Submitted January 5, 1984.
Decided January 17, 1984.
Gary James Joslin, Salt Lake City, Utah, for petitioner-appellant.
Glenn L. Archer, Jr., Michael L. Paup, Robert T. Duffy, Philip Brennan, Washington, D.C., Richard J. Shipley, Seattle, Wash., M. Carr Ferguson, Washington, D.C., for respondent-appellee.
Appeal from the United States Tax Court.
Before WRIGHT, TANG, and ALARCON, Circuit Judges.
In this appeal we consider whether the Tax Court held correctly that Edward Lee's educational expenses were not deductible under I.R.C. § 162. We agree with the Tax Court's conclusion that helicopter flight training was not required to maintain or improve the skills required in Lee's employment as a commercial airline pilot.
I  FACTS
Lee, a commercial pilot for Delta Airlines, incurred educational expenses for helicopter flight training in 1972 and 1973. Thereafter, a notation was placed on his commercial pilot's license stating that he was a qualified commercial helicopter pilot. He has not flown helicopters commercially.
During the years in question, he flew DC 9's and Convair 880's for Delta. It provided the training required for flying its aircraft and did not require him to take the helicopter training.
The Commissioner determined that the expense of the helicopter lessons was a nondeductible personal expense under I.R.C. § 262. The Tax Court concurred, saying that the flight training did not maintain or improve the skills required for Lee's employment, and that "the helicopter flight training was part of a program of study leading to Mr. Lee's qualification in a new trade or business." Lee v. Commissioner, 50 T.C.M. (P-H) ¶ 81-026 (1981).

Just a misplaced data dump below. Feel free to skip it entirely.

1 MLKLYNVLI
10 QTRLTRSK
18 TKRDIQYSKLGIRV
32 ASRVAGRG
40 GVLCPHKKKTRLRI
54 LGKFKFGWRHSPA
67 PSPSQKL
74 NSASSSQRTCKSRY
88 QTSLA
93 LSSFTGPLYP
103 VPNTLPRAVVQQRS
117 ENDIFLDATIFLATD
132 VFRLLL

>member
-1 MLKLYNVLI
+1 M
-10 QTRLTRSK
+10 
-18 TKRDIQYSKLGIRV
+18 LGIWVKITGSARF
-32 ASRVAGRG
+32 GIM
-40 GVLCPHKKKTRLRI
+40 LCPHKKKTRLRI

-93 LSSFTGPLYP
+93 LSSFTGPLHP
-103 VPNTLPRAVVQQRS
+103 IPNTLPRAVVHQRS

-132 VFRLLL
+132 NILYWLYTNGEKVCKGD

II  DISCUSSION
The cost of education is generally a nondeductible personal expense. See I.R.C. § 262; Sharon v. Commissioner, 591 F.2d 1273, 1274-75 (9th Cir. 1978), cert. denied, 442 U.S. 941, 99 S.Ct. 2883, 61 L.Ed.2d 311 (1979). Some educational expenses may be deductible, however, if they qualify as "ordinary and necessary" business expenses under I.R.C. § 162. The expense of education to maintain or improve skills required for one's trade or business may generally be deducted as an ordinary and necessary business expense. Treas. Reg. § 1.162-5(a)(1) (1983).
Treas. Reg. § 1.162-5 also allows deductions for educational expenses that "meet the express requirements of the individual's employer, or the requirements of applicable law or regulations, imposed as a condition of the retention by the individual of an established employment relationship. . . ." Treas. Reg. § 1.162-5(a)(2). Lee does not contend that he took the helicopter flight training to meet Delta or FAA requirements.
Treasury Regulations, however, establish two categories of educational expenses that are personal in nature, and not deductible as ordinary and necessary business expense, though the education may maintain or improve skills: (1) expenses for minimum educational requirements that the taxpayer must have to qualify in his employment or other trade or business, Treas. Reg. § 1.162-5(b)(2); and (2) expenses for education that will also qualify the taxpayer for a new trade or business. Treas. Reg. § 1.162-5(b)(3).
We consider as a question of fact whether a taxpayer may deduct an educational expense as an ordinary and necessary business expense under § 162. E.g., Ford v. Commissioner, 487 F.2d 1025, 1025-26 (9th Cir. 1973). We affirm the Tax Court's findings on factual questions unless those are clearly erroneous. Thompson v. Commissioner, 631 F.2d 642, 646 (9th Cir. 1980), cert. denied, 452 U.S. 961, 101 S.Ct. 3110, 69 L.Ed.2d 972 (1981).
In at least one case, however, we have said that the determination whether a given expense is incurred in the taxpayer's trade or business is a mixed question of law and fact when it involves the interpretation of a statute. Lundgren v. Commissioner, 376 F.2d 623, 627 (9th Cir. 1967). The standard of review for a mixed question is unsettled, Thompson v. Commissioner, 631 F.2d at 646. But we do not reach this question because the resolution of this case depends on "facts and circumstances," rather than "the application of any legalistic formula." See id.